These dual-textured exfoliating pads are steeped in a solution that's mostly water and alcohol. The amount of alcohol poses a serious problem for all skin types and is the main reason these pads aren't recommended.
The other problematic aspect of the formula is lavender oil, a source of fragrance that may smell soothing but is a problem for all skin types. See More Info to learn why lavender oil and alcohol are two ingredients no one's skin needs.
With some major formulary tweaks, these pads could have been an excellent way to exfoliate skin. They contain a pH-correct blend of AHAs (lactic and glycolic acids) and BHA (salicylic acid) with some soothing antioxidant plant extracts. The citrus and sugarcane extracts do not function like AHAs, but the citrus does pose a risk of irritation.
Lavender Oil: Research indicates that components of lavender, specifically linalool, can be cytotoxic, which means that topical application causes skin-cell death (Source: Cell Proliferation, June 2004, pages 221–229). Lavender leaves contain camphor, which is a known skin irritant. Because the fragrance constituents in lavender oil oxidize when exposed to air, lavender oil is a pro-oxidant, and this enhanced oxidation increases its irritancy on skin (Source: Contact Dermatitis, September 2008, pages 143–150). Lavender oil is the most potent form, and even small amounts of it (0.25% or less) are problematic. Although it's fine as an aromatherapy agent for inhalation or relaxation, it is a must to avoid in skin-care products (Sources: Psychiatry Research, February 2007, pages 89–96; and www.naturaldatabase.com).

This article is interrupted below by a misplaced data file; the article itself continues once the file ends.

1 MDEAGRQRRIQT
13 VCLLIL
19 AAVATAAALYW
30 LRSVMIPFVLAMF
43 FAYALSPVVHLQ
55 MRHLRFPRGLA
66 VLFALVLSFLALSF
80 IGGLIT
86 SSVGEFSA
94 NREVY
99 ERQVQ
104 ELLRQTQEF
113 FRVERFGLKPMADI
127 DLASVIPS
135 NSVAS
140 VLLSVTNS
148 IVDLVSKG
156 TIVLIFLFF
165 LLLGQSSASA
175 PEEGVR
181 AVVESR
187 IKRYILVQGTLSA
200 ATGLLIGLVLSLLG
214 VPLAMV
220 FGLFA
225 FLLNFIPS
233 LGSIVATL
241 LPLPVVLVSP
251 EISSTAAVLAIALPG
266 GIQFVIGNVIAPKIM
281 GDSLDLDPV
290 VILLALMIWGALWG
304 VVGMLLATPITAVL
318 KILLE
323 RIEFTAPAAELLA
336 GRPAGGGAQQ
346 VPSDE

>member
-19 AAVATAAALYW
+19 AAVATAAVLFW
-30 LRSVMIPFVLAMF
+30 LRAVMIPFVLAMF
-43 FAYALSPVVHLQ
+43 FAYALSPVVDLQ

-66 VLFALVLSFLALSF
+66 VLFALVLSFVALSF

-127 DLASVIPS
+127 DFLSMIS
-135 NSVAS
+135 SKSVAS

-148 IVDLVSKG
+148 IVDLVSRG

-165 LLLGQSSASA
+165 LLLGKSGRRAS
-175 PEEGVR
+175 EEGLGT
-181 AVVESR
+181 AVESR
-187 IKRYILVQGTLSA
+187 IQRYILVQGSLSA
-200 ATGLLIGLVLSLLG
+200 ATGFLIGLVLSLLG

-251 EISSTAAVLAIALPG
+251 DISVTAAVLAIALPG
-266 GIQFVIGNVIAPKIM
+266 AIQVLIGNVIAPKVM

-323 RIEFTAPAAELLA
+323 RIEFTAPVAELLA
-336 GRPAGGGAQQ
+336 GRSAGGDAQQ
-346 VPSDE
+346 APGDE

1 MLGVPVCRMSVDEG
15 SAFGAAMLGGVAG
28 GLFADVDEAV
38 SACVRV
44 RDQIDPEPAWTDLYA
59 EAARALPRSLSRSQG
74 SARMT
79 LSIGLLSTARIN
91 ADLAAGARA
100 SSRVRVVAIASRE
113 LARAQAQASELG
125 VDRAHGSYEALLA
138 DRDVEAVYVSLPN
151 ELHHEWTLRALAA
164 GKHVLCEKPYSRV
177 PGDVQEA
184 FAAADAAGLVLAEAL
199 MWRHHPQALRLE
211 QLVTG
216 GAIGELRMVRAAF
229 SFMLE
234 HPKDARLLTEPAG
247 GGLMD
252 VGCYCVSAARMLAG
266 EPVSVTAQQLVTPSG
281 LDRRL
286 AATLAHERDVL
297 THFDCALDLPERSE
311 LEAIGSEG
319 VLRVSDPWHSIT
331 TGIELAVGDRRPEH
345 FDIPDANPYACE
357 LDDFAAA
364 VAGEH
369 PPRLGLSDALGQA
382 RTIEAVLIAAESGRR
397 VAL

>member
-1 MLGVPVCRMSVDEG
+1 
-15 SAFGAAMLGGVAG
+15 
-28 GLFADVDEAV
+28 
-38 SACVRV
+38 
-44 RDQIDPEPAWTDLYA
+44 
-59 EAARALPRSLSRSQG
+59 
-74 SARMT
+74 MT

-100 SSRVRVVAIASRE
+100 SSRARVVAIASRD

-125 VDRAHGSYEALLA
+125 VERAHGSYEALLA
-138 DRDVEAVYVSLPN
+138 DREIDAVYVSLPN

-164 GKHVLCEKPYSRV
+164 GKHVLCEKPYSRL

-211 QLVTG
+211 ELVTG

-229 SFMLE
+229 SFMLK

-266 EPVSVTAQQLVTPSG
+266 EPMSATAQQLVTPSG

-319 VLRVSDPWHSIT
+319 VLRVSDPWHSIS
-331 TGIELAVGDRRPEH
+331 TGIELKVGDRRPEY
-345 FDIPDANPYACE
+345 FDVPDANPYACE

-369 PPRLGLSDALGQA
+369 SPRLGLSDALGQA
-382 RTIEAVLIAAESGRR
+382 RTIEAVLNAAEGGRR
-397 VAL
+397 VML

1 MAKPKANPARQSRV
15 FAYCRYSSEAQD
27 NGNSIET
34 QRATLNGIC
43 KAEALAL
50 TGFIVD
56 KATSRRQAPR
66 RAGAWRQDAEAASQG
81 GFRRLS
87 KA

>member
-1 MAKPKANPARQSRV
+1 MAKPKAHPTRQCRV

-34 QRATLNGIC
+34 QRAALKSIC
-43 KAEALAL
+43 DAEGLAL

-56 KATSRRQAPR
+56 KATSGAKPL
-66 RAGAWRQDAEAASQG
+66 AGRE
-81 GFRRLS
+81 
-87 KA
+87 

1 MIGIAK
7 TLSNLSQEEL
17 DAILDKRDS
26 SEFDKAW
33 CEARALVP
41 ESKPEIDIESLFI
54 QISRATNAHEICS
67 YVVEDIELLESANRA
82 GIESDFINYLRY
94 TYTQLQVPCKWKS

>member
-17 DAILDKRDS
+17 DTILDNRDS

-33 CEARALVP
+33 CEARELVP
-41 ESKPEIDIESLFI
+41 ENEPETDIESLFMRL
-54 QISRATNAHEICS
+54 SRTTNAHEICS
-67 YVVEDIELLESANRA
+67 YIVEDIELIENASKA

Alcohol in Skin Care: Alcohol in skin-care products causes dryness and free-radical damage, and impairs the skin's ability to heal. The irritation it causes damages healthy collagen production and can stimulate oil production at the base of the pore, making oily skin worse (Sources: Biochimica et Biophysica Acta, May 2012, pages 1410–1419; Alcoholism, Clinical and Experimental Research, January 2011, pages 83–90; "Skin Care—From the Inside Out and Outside In," Tufts Daily, April 1, 2002; eMedicine Journal, May 8, 2002, volume 3, number 5, www.emedicine.com; Cutis, February 2001, pages 25–27; Contact Dermatitis, January 1996, pages 12–16; and http://pubs.niaaa.nih.gov/publications/arh27-4/277-284.htm).